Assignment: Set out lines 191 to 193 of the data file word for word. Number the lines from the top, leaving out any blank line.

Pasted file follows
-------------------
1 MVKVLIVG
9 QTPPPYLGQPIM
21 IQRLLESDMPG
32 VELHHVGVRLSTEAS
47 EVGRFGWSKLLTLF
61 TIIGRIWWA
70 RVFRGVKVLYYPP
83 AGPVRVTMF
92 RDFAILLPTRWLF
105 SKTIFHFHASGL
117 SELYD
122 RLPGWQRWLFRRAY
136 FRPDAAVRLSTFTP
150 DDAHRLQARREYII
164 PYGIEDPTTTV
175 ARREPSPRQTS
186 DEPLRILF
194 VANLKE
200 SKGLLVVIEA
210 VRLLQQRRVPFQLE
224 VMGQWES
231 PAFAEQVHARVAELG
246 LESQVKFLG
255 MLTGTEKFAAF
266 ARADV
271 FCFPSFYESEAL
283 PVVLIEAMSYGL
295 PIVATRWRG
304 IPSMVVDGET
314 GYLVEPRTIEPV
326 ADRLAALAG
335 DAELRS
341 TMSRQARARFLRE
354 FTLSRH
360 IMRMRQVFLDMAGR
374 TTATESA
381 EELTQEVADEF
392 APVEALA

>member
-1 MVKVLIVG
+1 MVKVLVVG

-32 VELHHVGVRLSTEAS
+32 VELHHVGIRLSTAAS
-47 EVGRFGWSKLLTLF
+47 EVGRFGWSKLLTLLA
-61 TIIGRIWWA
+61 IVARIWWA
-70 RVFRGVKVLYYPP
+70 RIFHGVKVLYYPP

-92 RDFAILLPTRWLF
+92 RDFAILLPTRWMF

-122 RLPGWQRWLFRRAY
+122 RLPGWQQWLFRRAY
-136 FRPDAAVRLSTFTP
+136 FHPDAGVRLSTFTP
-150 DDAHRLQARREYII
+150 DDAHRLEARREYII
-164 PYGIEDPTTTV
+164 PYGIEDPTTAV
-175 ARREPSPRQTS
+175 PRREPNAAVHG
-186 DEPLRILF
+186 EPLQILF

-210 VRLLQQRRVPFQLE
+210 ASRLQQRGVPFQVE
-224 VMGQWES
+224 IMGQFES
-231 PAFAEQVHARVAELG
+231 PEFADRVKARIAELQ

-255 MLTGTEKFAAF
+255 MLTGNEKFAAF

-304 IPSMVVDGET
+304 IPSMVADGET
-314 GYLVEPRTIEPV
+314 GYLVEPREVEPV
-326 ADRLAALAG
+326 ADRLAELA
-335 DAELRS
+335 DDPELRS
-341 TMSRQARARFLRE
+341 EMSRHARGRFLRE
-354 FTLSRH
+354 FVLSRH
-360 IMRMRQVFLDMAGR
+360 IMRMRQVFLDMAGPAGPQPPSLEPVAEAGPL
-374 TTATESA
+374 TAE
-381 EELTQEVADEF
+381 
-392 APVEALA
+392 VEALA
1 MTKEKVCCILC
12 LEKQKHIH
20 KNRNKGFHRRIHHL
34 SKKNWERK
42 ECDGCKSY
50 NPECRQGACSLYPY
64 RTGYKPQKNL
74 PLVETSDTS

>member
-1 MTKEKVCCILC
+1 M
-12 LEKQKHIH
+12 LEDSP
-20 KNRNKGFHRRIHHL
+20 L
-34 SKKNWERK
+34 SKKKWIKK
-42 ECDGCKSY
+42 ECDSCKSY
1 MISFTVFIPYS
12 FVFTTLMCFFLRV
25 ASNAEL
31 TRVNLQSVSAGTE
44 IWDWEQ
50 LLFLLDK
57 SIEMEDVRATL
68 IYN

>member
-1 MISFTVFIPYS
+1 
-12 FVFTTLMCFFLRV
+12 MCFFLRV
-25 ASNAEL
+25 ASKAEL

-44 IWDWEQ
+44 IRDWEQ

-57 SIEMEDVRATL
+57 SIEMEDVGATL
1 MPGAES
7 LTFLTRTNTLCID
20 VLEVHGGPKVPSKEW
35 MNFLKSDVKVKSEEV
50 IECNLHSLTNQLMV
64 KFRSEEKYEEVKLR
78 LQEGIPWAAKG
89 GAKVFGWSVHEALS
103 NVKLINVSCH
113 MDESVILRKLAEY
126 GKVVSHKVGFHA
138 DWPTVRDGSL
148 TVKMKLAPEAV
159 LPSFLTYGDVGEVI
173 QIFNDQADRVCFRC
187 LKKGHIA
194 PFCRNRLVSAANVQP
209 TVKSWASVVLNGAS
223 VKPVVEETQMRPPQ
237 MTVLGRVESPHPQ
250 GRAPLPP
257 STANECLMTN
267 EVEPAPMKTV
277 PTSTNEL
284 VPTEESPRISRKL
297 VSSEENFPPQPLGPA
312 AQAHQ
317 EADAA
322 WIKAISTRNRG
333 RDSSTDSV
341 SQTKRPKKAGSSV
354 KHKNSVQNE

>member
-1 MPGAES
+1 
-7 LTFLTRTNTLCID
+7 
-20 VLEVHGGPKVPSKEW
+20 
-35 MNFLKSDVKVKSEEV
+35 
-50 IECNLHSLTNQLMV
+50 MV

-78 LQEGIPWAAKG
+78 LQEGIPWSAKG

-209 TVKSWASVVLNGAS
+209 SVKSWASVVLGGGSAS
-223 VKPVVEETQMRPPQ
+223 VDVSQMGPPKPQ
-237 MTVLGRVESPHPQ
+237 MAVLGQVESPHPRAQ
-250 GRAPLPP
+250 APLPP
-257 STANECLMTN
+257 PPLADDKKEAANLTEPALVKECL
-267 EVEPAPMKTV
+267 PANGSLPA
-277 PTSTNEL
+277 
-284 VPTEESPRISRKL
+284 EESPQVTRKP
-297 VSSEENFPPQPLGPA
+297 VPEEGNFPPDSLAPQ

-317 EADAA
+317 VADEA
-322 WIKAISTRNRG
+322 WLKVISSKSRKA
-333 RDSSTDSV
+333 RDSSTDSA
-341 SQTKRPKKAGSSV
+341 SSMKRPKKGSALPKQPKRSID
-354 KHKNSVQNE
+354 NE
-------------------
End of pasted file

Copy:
-297 VSSEENFPPQPLGPA
+297 VPEEGNFPPDSLAPQ

-317 EADAA